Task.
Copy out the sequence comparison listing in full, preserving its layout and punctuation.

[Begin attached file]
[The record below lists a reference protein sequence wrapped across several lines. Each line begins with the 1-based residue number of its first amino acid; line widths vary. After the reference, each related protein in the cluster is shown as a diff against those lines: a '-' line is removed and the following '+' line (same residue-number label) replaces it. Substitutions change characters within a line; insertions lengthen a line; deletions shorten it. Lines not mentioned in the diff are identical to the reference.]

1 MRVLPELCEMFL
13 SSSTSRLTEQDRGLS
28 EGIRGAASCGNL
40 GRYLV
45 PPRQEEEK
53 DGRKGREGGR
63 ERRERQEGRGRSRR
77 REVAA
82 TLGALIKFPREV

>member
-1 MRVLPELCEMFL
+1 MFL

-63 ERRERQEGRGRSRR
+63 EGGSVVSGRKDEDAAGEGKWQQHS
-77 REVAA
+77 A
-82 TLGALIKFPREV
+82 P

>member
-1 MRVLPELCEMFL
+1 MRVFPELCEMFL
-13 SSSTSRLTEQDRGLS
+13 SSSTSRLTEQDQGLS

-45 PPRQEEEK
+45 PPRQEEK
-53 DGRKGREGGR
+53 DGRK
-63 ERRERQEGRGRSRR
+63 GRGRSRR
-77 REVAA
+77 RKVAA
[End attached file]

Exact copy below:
[The record below lists a reference protein sequence wrapped across several lines. Each line begins with the 1-based residue number of its first amino acid; line widths vary. After the reference, each related protein in the cluster is shown as a diff against those lines: a '-' line is removed and the following '+' line (same residue-number label) replaces it. Substitutions change characters within a line; insertions lengthen a line; deletions shorten it. Lines not mentioned in the diff are identical to the reference.]

1 MRVLPELCEMFL
13 SSSTSRLTEQDRGLS
28 EGIRGAASCGNL
40 GRYLV
45 PPRQEEEK
53 DGRKGREGGR
63 ERRERQEGRGRSRR
77 REVAA
82 TLGALIKFPREV

>member
-1 MRVLPELCEMFL
+1 MFL

-63 ERRERQEGRGRSRR
+63 EGGSVVSGRKDEDAAGEGKWQQHS
-77 REVAA
+77 A
-82 TLGALIKFPREV
+82 P

>member
-1 MRVLPELCEMFL
+1 MRVFPELCEMFL
-13 SSSTSRLTEQDRGLS
+13 SSSTSRLTEQDQGLS

-45 PPRQEEEK
+45 PPRQEEK
-53 DGRKGREGGR
+53 DGRK
-63 ERRERQEGRGRSRR
+63 GRGRSRR
-77 REVAA
+77 RKVAA